Stranger pays it forward to Illinois college student

college grant donation
Faced with a bigger tuition bill, Jacqueline Suriano didn’t think she’d be able to pay until a donation came from this stranger, Wayne Randall.

It’s been a roller coaster of a month for Jacqueline Suriano since she found out that Illinois’ budget stalemate could cost her an extra $2,360 this semester.

But she can stop scrambling now that Wayne Randall, a complete stranger, decided to donate enough money to cover her bill.

“It felt like all that stress melted away,” Suriano said. “I think I’m going to have to send him a framed picture of me with my diploma when I finish.”

Illinois’ budget mess has tied up state funds for grants usually awarded to thousands of low-income college students. While some schools are fronting the money for now, many students are confused about when and if they’ll have to pay to cover the cost of the grant.

Suriano, who attends Illinois Institute of Technology, needed to come up with the extra money by April in order to register for the next semester’s classes on time. She already works two jobs on campus — a desk job in the psychology department and teaching yoga classes — to cover the $3,000 she pays out-of-pocket each semester, and other expenses.

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When state lawmakers adjourned for the holidays without passing the budget (6 months past the deadline), schools started to notify students that they could be on the hook. In anticipation of the extra cost, Suriano picked up odd jobs over winter break, and skipped buying Christmas presents for friends and family. But she still couldn’t come up with enough money.

As a last resort, she set up a crowdfunding account at where people could make a donation.

On Thursday night, Suriano checked her email and saw Randall had made a donation for $2,500.

Randall, who is from Memphis, had read a CNNMoney article on Suriano and checked out her fundraising campaign, which had raised a few hundred dollars over the past month.

“I just try to pay it forward when I see the opportunity to do so,” said Randall. “I was having a really bad day, but hearing back from Jacqueline immediately turned it around.”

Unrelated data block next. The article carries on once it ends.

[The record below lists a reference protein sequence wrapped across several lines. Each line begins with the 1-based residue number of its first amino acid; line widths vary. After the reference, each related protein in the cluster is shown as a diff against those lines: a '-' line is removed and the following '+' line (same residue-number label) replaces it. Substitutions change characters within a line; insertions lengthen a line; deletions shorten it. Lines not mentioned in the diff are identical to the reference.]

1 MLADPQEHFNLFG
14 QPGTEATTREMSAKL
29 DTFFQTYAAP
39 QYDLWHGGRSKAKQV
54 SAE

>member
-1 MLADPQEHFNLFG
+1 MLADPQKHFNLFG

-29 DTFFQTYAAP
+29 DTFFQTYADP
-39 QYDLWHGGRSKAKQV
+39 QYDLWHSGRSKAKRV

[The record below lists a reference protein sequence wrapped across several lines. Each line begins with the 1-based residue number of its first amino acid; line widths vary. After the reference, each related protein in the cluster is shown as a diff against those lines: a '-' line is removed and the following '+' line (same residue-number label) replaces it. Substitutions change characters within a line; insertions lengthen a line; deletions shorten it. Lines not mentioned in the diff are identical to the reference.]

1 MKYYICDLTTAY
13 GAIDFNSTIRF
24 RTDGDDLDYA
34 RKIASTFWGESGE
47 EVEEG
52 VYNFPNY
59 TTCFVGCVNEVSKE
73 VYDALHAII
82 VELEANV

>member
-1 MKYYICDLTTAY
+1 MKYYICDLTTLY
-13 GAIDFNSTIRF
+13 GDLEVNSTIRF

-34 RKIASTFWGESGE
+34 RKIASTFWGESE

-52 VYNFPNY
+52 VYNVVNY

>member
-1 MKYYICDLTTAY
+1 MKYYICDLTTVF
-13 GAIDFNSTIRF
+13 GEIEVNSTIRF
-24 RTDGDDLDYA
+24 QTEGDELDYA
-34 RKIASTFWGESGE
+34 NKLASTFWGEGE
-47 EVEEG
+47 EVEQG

Randall didn’t go to college himself. He enrolled for about a month, but was bored with the classes. So he dropped out and got a job in IT at the age of 18 and has been working ever since. He has no regrets and now owns and runs his own IT firm, NexTek.

But it wasn’t always easy. Even when he had more than a decade of experience in the field, Randall says he wasn’t hired for some jobs because he didn’t have a college degree.

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About 130,000 college students were expecting to receive a grant from the the state of Illinois this year, but the money has yet to be appropriated, leaving them on the hook indefinitely.

“This is a huge win for me, but I’m still so upset about what’s going on and want to get the word out there for others in this situation,” Suriano said.

Each year, students are notified in the spring that they’ve been awarded a grant for the following school year, but the fine print says the amount is subject to approval. Last year, grant awards averaged $2,800 per student. Students often decide where to go to school and how much to borrow that year figuring they’ll receive the grant.

When the budget is finally passed, it’s likely that the grant program will be, too, and students like Suriano should receive a refund from their school. But Randall doesn’t expect anything in return.

“I told her she could then use it for future costs or eventually, when she gets out there on her own, to pay it forward to someone else. I’m not looking for anything in return,” he said.

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